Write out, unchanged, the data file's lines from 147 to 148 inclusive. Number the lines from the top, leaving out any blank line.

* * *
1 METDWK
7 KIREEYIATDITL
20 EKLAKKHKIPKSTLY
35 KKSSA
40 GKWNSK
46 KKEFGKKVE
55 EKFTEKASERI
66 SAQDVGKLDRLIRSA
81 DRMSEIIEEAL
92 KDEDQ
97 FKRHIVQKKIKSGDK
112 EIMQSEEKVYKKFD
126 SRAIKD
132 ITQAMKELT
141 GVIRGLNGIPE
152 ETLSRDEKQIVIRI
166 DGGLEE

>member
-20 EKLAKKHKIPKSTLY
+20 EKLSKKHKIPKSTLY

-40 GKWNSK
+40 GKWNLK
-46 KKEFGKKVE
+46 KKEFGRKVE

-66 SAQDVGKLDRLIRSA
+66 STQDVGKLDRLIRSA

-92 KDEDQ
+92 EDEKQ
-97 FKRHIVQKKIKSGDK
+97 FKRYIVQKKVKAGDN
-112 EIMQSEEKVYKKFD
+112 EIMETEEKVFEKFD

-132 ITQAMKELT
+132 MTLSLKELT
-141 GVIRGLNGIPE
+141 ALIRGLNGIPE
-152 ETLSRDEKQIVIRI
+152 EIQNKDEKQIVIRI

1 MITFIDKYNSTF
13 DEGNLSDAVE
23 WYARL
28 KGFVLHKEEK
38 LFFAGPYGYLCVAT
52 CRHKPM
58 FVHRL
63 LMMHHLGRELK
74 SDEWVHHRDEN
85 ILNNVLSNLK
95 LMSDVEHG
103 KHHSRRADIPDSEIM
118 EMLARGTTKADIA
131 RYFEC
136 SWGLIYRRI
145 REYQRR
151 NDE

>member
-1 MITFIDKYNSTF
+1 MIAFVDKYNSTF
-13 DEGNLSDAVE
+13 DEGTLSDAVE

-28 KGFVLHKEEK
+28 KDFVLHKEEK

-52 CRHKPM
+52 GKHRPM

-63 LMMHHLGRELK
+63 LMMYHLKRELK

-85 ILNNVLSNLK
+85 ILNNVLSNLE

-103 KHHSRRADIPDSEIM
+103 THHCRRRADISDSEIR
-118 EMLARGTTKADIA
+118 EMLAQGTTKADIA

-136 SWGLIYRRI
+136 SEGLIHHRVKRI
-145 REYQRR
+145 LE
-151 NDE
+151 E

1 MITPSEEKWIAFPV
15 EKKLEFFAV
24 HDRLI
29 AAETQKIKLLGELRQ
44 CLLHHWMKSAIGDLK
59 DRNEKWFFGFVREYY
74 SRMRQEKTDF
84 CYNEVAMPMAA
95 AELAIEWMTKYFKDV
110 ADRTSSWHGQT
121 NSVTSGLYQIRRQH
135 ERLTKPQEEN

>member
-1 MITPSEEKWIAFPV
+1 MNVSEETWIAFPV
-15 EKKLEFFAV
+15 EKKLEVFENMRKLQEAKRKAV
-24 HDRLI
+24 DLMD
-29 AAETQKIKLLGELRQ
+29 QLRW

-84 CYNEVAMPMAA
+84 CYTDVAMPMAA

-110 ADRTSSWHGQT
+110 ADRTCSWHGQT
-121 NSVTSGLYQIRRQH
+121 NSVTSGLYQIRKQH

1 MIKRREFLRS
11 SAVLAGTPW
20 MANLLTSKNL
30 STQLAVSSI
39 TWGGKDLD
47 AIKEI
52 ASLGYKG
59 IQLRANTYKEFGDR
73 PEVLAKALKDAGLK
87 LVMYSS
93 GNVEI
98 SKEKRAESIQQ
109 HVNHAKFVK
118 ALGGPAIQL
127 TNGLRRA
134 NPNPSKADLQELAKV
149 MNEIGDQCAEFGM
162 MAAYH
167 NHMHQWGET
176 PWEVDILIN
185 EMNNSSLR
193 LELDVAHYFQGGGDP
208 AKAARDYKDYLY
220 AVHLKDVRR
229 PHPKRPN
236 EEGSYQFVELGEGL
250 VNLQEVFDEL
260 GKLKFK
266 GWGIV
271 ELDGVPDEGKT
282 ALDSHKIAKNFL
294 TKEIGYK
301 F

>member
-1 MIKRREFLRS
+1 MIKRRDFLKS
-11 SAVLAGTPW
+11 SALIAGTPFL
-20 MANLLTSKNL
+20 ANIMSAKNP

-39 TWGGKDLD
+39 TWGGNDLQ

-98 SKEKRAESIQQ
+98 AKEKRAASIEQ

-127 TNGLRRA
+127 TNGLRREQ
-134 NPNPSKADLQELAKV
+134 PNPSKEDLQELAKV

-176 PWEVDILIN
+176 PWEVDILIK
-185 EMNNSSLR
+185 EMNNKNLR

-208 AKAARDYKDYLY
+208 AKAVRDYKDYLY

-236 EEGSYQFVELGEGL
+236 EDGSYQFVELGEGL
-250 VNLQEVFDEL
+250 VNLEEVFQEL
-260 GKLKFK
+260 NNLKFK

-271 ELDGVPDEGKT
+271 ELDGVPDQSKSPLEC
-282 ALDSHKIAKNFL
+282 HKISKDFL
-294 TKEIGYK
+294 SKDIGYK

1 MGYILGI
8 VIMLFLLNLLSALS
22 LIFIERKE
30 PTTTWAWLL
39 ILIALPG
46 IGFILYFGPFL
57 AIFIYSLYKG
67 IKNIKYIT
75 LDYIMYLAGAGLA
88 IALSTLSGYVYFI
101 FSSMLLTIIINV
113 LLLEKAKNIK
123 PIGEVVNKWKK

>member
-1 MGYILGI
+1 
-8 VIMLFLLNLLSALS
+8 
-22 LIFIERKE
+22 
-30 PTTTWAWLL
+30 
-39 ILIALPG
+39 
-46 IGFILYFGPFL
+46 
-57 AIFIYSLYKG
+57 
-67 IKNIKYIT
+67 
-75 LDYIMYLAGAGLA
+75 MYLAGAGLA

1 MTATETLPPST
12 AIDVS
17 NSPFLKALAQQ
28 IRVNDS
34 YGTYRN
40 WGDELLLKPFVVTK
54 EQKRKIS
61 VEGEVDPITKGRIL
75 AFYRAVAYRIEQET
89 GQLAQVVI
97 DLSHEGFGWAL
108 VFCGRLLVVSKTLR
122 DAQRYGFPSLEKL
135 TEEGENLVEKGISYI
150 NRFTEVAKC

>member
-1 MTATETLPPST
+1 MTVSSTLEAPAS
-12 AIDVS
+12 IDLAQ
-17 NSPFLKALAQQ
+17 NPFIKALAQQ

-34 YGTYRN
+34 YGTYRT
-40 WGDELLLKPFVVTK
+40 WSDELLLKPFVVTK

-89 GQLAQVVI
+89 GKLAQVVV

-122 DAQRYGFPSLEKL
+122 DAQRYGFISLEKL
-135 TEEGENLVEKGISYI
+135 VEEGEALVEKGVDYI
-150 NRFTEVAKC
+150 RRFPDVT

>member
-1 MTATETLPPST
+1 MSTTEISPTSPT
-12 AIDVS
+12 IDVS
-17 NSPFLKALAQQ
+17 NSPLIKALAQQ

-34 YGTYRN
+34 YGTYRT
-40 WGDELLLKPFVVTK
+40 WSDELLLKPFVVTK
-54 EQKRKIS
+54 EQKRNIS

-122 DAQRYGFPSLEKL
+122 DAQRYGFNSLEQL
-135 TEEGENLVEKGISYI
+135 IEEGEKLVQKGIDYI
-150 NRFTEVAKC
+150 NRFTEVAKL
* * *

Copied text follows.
+39 TWGGNDLQ

-98 SKEKRAESIQQ